- technical barriers to trade,
- trade in services,
- temporary movement of natural persons, and
Meaningful agreement has not been reached on investment or on 21st-century topics such as digital services and electronic commerce, financial services, telecommunications, intellectual property, pharmaceuticals, labour, environment, government procurement, and state-owned enterprises.
What does it mean for Australian businesses?
Upon entry into force of the AI-ECTA, tariffs are set to be eliminated on 85% of Australian goods exported to India. Over the course of the next decade, the reduction in tariffs on Australian goods will ramp up to almost 91%.
Agricultural and agribusiness exporters will likely welcome the news of opportunities to diversify export flows, particularly in light of recent trade tensions with China. Tariffs will be eliminated immediately for Australian exports of sheep meat and lobsters. The AI-ECTA will also progressively reduce tariffs on wine, infant formula, certain peas and beans, macadamias, avocados, onions, cherries, berries, apricots, strawberries and pharmaceutical products. It is notable, however, that certain major exports including dairy, chickpeas, beef, and wheat have been excluded from the AI-ECTA.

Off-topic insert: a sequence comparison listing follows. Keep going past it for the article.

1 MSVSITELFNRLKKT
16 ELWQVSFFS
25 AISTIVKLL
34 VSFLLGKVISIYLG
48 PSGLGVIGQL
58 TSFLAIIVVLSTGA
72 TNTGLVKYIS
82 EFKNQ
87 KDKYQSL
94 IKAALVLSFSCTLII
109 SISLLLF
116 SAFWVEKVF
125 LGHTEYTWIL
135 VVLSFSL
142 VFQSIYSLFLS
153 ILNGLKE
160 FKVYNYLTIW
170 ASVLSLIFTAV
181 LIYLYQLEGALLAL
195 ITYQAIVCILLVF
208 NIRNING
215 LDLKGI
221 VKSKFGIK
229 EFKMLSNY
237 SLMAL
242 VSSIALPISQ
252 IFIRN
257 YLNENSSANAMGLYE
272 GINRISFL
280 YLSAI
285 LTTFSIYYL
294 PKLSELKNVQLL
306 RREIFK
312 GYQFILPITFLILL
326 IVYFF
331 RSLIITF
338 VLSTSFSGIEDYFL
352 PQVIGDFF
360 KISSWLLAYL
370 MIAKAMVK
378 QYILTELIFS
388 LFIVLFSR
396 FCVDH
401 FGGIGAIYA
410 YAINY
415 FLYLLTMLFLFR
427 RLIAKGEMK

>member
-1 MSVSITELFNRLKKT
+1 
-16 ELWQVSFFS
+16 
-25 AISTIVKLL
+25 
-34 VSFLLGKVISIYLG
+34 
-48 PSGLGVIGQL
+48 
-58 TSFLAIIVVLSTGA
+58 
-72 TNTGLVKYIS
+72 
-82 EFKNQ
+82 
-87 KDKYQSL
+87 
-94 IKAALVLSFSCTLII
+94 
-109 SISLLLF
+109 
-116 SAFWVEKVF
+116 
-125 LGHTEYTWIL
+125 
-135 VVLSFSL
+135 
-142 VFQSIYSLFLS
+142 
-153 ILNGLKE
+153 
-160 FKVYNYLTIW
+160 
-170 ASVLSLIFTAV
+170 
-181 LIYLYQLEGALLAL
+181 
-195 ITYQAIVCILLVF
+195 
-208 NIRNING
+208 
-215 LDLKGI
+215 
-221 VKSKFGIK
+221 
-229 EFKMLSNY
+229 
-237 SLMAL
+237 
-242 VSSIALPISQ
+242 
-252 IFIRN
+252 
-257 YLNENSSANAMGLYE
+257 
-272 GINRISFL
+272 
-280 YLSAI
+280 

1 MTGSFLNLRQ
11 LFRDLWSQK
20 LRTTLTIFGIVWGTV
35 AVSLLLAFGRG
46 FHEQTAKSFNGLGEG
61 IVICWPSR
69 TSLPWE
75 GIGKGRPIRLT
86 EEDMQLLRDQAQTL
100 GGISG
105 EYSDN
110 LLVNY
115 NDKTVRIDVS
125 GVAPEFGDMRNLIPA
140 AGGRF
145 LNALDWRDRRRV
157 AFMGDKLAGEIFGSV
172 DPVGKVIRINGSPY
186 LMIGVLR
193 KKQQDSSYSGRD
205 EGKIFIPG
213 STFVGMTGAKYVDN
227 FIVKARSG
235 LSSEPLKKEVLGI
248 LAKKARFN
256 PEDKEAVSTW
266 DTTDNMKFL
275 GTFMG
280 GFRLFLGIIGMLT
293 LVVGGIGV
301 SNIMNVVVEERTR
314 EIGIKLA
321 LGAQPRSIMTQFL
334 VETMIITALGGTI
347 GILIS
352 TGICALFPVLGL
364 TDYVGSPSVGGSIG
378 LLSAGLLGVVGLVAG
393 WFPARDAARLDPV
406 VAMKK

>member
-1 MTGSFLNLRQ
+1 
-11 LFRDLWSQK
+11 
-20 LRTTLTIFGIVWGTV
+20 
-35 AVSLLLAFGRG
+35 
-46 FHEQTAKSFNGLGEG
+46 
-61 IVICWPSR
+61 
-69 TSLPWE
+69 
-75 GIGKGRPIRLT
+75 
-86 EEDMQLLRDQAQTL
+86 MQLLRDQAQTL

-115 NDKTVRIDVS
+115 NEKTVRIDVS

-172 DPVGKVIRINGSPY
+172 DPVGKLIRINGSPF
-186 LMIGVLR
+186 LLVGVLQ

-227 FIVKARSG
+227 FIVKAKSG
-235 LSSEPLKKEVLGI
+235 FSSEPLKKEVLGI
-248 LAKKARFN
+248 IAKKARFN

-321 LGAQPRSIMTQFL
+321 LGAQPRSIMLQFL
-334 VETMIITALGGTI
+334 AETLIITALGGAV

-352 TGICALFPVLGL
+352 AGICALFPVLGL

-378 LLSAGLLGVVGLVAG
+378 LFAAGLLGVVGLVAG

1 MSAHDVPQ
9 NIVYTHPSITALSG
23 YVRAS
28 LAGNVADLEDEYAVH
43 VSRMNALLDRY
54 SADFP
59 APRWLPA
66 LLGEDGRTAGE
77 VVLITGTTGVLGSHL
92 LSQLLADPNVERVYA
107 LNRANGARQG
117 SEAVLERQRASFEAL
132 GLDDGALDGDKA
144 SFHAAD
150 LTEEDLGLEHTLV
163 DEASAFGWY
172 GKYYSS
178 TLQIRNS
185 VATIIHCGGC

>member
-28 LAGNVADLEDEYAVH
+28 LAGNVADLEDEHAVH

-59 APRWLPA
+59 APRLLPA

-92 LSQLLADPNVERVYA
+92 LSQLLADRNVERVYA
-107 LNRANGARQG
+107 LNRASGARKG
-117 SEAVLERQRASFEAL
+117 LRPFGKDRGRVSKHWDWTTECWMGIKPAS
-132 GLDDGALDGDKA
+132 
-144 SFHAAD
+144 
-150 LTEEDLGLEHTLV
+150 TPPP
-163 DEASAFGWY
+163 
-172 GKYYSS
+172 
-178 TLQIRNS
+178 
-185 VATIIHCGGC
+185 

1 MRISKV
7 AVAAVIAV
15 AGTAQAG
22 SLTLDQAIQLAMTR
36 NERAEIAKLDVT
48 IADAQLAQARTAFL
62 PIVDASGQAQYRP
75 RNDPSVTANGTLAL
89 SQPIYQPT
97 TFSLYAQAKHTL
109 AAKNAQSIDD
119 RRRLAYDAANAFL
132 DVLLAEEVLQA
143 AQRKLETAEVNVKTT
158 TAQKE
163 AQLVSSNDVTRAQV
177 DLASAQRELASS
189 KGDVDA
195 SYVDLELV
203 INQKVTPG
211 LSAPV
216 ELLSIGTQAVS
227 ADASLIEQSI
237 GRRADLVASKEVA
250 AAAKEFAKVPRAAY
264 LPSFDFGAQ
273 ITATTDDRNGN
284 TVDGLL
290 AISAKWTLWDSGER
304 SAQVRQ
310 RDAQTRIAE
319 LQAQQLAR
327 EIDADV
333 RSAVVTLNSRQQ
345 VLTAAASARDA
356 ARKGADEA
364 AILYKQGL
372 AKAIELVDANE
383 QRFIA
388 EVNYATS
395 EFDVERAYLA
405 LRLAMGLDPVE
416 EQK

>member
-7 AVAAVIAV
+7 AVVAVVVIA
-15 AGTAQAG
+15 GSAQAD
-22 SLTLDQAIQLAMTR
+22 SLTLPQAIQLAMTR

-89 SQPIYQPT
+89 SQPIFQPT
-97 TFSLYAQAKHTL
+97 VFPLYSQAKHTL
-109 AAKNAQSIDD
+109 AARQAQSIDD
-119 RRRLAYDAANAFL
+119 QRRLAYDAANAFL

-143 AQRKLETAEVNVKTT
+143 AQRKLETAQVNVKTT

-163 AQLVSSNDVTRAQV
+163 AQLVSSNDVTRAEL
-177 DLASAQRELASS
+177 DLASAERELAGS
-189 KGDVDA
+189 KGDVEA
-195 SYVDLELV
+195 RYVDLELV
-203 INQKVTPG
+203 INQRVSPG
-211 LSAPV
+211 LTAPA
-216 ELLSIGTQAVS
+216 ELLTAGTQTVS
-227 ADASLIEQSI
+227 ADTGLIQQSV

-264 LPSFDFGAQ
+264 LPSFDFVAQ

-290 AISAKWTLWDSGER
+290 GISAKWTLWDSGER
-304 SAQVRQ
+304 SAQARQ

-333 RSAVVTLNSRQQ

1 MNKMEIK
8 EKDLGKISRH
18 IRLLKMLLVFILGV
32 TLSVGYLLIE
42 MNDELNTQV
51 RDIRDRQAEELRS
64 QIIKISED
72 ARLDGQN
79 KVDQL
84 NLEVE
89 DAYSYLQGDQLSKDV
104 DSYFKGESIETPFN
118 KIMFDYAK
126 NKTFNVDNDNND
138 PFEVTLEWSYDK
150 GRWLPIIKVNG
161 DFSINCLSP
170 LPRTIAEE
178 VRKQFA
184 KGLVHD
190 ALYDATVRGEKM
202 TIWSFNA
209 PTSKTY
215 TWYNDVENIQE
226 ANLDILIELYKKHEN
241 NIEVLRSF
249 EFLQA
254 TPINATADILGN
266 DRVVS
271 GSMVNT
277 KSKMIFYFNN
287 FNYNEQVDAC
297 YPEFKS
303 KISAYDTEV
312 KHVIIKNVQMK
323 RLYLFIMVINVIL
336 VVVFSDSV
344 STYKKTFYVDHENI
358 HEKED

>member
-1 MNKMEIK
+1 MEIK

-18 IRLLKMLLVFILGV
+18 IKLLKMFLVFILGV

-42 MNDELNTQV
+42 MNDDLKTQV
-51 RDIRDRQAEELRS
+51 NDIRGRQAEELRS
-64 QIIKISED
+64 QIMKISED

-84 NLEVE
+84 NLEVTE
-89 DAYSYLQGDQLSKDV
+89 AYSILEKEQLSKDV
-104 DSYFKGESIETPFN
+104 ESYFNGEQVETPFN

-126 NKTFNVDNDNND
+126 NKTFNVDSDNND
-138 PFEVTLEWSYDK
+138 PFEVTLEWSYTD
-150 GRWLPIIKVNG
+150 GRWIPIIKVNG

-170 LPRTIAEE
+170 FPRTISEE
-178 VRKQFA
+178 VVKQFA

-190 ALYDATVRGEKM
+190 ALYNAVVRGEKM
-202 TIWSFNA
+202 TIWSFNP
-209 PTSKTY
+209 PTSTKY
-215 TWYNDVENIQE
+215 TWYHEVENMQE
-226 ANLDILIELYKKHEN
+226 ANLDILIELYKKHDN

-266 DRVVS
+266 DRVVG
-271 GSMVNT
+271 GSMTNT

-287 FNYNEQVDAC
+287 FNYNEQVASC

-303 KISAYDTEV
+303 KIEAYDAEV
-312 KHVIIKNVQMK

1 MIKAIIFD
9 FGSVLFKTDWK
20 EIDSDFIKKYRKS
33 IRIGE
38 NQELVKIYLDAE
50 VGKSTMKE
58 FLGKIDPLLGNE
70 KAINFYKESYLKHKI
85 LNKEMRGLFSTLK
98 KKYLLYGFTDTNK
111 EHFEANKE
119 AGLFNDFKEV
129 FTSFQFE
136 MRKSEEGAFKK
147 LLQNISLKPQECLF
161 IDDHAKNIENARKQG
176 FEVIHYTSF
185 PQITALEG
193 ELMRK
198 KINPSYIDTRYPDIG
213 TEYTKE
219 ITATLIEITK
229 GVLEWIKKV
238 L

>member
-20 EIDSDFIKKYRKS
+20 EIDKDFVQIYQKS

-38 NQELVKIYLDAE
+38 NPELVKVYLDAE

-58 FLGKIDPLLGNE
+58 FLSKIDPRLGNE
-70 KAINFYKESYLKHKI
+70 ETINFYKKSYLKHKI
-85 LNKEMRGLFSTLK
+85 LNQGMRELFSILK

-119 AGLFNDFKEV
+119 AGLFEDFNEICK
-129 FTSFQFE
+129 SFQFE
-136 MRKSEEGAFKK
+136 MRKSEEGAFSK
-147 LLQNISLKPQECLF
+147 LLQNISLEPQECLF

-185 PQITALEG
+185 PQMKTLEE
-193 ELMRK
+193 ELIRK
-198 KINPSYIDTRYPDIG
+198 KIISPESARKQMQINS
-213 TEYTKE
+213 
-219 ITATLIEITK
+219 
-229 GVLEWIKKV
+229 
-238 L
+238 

Tariffs will also immediately be eliminated for LNG, coal, alumina, metallic ores (including manganese, copper, cobalt, tin ores and nickel), and critical minerals (including titanium and zirconium). Crude petroleum tariffs will be eliminated over five years. India is Australia’s fifth largest market for energy and resources exports. As Australia increases its trade with India, elimination of tariffs for the resources and energy sector will become more significant. In particular, the growing importance of India to global manufacturing means that Australia’s critical minerals and resources sector can expect greater certainty in the export of minerals required to produce mobile phones and monitors. Australia will also be in a position to supply minerals required for India to fulfil its clean energy and electric mobility ambitions, including those needed to produce wind turbines, electric cars and solar panels.
The agreement is more limited when it comes to services trade, when compared to what might usually be included in an Australian FTA. The AI-ECTA lacks the detailed commitments on digital trade and e-commerce, financial services, telecommunications services, and professional services that we have become accustomed to seeing in services agreements.